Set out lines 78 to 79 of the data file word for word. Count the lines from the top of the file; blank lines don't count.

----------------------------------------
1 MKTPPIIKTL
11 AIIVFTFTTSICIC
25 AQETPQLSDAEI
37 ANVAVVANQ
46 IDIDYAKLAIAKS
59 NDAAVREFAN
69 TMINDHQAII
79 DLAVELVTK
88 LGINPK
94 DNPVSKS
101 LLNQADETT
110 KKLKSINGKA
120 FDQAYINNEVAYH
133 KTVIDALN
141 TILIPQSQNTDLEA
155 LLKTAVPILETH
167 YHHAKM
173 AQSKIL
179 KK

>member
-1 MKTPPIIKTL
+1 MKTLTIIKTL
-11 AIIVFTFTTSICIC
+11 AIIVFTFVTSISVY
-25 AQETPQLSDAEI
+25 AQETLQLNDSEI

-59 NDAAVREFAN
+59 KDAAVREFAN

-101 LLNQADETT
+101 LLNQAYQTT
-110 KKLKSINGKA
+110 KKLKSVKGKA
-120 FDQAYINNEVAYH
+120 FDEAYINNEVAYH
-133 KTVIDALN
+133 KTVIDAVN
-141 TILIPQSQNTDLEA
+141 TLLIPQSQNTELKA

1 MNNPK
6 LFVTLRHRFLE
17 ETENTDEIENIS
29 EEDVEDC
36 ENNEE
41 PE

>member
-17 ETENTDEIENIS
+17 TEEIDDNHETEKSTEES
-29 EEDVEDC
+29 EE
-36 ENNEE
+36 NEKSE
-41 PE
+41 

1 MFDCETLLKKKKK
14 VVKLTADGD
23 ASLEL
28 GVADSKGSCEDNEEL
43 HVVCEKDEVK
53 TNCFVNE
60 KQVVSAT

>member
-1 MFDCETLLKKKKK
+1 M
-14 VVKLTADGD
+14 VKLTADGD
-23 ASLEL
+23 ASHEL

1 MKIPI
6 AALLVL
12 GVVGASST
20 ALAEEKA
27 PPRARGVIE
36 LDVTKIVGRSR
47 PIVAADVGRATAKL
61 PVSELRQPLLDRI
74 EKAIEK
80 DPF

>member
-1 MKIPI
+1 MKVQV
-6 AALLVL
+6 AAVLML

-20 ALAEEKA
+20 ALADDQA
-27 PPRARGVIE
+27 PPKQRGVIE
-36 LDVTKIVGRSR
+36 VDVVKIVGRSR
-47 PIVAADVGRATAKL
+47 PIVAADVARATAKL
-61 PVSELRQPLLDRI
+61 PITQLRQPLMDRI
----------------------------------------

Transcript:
>member
-1 MKIPI